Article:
The interview: Philip Colbert, on shaking the lobster trap of reality
How death, defiance and democratisation come together in the elusive and cartoonish lobster alter-ego of Philip Colbert.
By Hamish McDougall
Photography by Jin Cheng Wong
“There’s a myth that serious structure and rational thought are true. The prison of rules. It’s limiting and false, and the thing I love about Surrealism is that sense of pulling the rug, letting the Other come into play – that sense of shaking the cage of reality.”
A self-described Neo-Pop Surrealist, Philip Colbert sits in the private showroom at Mucciaccia Gallery in Gillman Barracks, with an intellectual disposition and a lilting, contemplative tone that are largely at odds with his signature streetwear livery of a cap, jacket and t-shirt all emblazoned with his own icons, like a middle-aged baseball die-hard transposed to the world of high art and luxury and satire, complete with cartoon lobsters and fried eggs and a discourse on art and antiquities and metaphysics.
There’s something brazen about his work that risks superficiality – the saturated morass of symbols and emojis and historical references; the shameless Warholian play of brands; the brash colours and ineluctably crass, cartoon lobsters. It radiates from his paintings and especially, for me, from his sculptures, and yet also inflects his speech, this unassuming London chap who looks you in the eye and declares: “I am a lobster.”
There may be a parallel world in which these lobster effigies are not really art, and their creator is one straight-faced, crustacean declaration away from committal. But in this world, we’re sitting in one of the world’s foremost private galleries, Colbert is one of the most celebrated artists of his generation, and we need to remake our reality around Colbert’s art and alter-ego of the lobster. Because, if nothing else, the interview can’t end five minutes in with his impenetrable declaration.
“The very nature of my artistic self, being a lobster, is an ode to Surrealism,” Colbert continues. “By becoming the lobster – my pushing the world of the lobster – this is me pushing Surrealism into the 21st Century.”
And this is how Colbert shakes the cage of our rationalism and our reality. Either we engage with him, preposterously, as a lobster, or we reject the cultural leverage of his art. Which isn’t easy when it stands three-metres high beside Marina Bay, a slash of outrageous colour against the glass and steel architecture of the CBD.
Colbert’s art is all art – a collage of artefacts and Dutch masters and high Pop – and equally a celebration of the everyday: logos and emojis and XX kisses and fried eggs. It marries the play and superficiality of Pop with the disturbing undertow of Surrealism: the red lobster is, after all, cooked – at once hyper-animated and already dead. It taunts our concepts of art and meaning and identity even as it reveres both icon and commodity.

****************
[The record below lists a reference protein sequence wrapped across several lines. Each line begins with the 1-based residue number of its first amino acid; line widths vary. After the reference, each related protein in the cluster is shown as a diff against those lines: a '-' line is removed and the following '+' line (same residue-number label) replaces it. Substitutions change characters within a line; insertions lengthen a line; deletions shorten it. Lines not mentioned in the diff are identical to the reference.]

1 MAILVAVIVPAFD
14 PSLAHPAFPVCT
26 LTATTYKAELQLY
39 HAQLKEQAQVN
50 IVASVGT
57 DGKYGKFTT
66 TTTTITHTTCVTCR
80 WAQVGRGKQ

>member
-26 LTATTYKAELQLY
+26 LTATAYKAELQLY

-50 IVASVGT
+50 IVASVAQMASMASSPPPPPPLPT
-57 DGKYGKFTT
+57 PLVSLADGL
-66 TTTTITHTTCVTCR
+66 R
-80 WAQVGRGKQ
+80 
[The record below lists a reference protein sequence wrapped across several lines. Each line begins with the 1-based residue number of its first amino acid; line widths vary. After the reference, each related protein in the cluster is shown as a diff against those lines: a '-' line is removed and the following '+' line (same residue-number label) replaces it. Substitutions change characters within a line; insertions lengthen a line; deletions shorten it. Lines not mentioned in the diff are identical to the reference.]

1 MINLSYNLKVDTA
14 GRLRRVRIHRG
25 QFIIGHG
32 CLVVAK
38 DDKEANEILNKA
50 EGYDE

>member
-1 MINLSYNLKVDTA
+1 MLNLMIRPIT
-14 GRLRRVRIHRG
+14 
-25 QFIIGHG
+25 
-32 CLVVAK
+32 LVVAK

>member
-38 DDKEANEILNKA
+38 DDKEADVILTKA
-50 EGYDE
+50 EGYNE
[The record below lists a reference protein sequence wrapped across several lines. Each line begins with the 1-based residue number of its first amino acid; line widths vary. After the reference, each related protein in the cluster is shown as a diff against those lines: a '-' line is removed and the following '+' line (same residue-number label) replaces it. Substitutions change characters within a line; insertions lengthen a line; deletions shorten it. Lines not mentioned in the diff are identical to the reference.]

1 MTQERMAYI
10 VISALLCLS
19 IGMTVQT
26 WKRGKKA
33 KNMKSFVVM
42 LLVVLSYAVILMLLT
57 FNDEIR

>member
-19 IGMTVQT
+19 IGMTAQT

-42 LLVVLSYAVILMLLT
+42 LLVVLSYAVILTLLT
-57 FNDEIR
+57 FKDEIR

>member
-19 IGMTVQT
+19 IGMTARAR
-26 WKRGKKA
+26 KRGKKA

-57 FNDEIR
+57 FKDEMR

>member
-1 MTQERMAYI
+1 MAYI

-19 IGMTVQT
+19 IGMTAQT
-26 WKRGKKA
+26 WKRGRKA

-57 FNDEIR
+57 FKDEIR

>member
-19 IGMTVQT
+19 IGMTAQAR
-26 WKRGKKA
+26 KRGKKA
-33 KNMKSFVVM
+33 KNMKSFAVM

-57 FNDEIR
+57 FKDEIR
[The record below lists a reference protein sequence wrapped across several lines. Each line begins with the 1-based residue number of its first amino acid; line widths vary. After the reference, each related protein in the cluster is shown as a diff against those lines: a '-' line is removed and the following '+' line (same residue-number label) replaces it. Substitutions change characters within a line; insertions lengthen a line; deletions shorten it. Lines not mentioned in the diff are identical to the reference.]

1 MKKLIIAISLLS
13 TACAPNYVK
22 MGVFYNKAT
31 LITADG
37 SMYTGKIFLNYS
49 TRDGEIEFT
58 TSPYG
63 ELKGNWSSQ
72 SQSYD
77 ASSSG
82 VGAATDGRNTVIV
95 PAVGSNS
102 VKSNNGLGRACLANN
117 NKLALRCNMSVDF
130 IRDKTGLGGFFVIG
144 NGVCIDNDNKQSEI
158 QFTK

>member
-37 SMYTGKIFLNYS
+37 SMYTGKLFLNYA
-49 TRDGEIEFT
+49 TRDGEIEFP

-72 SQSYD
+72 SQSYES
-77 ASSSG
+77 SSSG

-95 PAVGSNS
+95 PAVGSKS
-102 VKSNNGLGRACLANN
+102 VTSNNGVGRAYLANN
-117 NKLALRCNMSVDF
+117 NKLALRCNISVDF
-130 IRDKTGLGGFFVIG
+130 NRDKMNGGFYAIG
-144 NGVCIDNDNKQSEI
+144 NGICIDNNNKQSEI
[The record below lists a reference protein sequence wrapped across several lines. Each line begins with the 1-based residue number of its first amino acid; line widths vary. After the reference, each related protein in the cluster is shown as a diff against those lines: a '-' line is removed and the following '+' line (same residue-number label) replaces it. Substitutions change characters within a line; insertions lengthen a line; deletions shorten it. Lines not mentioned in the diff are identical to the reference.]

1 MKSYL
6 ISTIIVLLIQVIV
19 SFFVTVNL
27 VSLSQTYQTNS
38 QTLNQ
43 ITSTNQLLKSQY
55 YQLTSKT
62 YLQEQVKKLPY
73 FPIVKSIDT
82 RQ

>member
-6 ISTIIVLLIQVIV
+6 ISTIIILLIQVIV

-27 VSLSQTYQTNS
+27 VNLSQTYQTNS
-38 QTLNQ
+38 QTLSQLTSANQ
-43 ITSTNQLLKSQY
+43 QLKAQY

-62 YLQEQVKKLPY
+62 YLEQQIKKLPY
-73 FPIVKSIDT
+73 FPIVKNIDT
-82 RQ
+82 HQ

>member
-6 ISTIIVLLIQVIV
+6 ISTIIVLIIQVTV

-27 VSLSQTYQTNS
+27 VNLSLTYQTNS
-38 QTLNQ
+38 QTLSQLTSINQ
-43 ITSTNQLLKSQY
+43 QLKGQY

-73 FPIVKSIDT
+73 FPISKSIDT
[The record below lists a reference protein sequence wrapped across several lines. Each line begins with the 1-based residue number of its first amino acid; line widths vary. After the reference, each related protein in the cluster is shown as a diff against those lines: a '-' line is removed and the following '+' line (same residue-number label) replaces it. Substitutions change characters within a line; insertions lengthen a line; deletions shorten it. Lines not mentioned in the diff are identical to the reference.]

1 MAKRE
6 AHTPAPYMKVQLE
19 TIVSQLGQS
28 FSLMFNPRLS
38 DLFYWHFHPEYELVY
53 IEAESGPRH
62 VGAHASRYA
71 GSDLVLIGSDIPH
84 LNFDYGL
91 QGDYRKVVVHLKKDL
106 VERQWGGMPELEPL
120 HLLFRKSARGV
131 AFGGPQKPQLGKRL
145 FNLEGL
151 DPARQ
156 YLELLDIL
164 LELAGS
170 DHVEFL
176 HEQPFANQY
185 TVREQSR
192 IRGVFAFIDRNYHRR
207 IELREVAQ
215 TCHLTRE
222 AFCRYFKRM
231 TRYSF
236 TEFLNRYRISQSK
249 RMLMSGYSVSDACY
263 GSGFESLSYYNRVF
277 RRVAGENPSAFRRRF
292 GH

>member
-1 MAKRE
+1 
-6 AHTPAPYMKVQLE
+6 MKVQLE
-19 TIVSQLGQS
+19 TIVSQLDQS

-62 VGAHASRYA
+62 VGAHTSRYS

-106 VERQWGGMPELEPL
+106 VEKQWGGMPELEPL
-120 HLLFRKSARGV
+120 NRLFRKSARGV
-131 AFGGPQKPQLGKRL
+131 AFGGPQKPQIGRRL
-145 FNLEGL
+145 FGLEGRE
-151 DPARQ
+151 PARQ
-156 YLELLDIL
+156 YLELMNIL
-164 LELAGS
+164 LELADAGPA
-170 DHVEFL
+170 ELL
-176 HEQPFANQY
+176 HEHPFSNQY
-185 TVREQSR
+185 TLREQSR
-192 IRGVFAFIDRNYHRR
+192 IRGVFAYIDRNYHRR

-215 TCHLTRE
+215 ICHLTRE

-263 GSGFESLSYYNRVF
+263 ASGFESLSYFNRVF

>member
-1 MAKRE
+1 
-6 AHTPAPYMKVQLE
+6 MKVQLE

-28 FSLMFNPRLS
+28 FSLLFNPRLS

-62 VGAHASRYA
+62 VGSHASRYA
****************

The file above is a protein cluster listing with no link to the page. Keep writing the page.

“As with everything in life, there is a great tension at play between democratisation, hyper-stimulation, and sincerity, quality,” says Colbert. “The landscape today is a hyper-Pop state of consumption, on a sci-fi level. On the one hand, there’s a great creative evolution, but on the other, there are dark elements. It’s a complicated battle between forces, and for me it’s interesting trying to capture both elements.”
Frustratingly, it’s as if he doesn’t have a preference – diversion or despair. Democratisation or hierarchy. Even as he pays homage to past masters and appears to enjoy the spoils of his own anointment, Colbert champions the very language of our increasingly mediated, shallow and mechanical interactions. Where is the space for quality and sincerity amidst the saturation of images and the gestural commoditisation of our responses? Where is the space for genuine expression of emotion amidst the LOLs, the XOs, the emojis?
“I use emojis as a motif of the limitations of things in their mass consumption, but also to celebrate them. It’s a duality,” he says. “It’s why I often use the analogy of historical battle paintings; I take that analogy of conflict and apply it to the contemporary mechanics of our value systems.”
But if value is abandoned to these decidedly unresolved contradictions – and the battle painting trope itself is embattled by Colbert’s spray of currency symbols and error messages and likes and logos, and especially by the trident-wielding lobster protagonist – what, then, is quality? Or luxury?
“Luxury is man’s defiance in achieving something beyond,” answers Colbert, in perhaps his least elusive moment of the interview. “The quality of something. The obsession. That can be anything… I was recently in Rome and came upon the Pantheon: the remarkable craftsmanship and design, the scale, the hole in the ceiling. It must have seemed like a spaceship – complete defiance.”
More than play or perturbation, it’s this sense of defiance that takes shape, for me, as the underlying impetus of Colbert’s art. How better to engage with these works – the jarring cartoon figures, the appropriations of Warhol’s appropriations, the contradictory mix of masters and commodities, the preposterous six-metre tall Lobster King sculpture Colbert installed at the ancient gates of Rome, or indeed with his combative proclamation, “I am a lobster” – than in this spirit of provocative resistance.
“The human condition is defiance,” says Colbert. “The contract is death, it’s the one subject of art that is consistent through time. All art pivots around that.”
Even, or especially, lobster art: “The lobster has, as its nemesis, the octopus. I’m thinking of developing more of the octopus in my works, as a symbol of fear, and death. And I like the fact that I am the weaker of the two,” he continues. “And my role – is to defy the octopus.”